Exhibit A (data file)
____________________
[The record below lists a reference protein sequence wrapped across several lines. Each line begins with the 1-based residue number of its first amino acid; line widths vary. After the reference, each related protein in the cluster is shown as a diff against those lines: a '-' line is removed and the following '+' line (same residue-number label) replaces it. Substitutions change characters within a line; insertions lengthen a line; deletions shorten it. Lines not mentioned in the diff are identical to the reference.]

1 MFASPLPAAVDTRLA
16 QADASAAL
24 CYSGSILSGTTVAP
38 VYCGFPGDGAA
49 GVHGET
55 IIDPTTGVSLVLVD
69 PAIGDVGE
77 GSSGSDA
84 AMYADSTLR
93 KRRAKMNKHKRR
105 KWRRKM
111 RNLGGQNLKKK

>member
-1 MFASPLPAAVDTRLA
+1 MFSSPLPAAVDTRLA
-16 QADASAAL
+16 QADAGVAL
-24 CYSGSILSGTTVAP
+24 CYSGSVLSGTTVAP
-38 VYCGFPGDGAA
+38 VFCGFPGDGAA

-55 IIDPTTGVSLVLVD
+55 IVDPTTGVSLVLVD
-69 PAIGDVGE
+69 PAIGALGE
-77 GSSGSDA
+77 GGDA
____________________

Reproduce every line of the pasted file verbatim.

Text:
[The record below lists a reference protein sequence wrapped across several lines. Each line begins with the 1-based residue number of its first amino acid; line widths vary. After the reference, each related protein in the cluster is shown as a diff against those lines: a '-' line is removed and the following '+' line (same residue-number label) replaces it. Substitutions change characters within a line; insertions lengthen a line; deletions shorten it. Lines not mentioned in the diff are identical to the reference.]

1 MFASPLPAAVDTRLA
16 QADASAAL
24 CYSGSILSGTTVAP
38 VYCGFPGDGAA
49 GVHGET
55 IIDPTTGVSLVLVD
69 PAIGDVGE
77 GSSGSDA
84 AMYADSTLR
93 KRRAKMNKHKRR
105 KWRRKM
111 RNLGGQNLKKK

>member
-1 MFASPLPAAVDTRLA
+1 MFSSPLPAAVDTRLA
-16 QADASAAL
+16 QADAGVAL
-24 CYSGSILSGTTVAP
+24 CYSGSVLSGTTVAP
-38 VYCGFPGDGAA
+38 VFCGFPGDGAA

-55 IIDPTTGVSLVLVD
+55 IVDPTTGVSLVLVD
-69 PAIGDVGE
+69 PAIGALGE
-77 GSSGSDA
+77 GGDA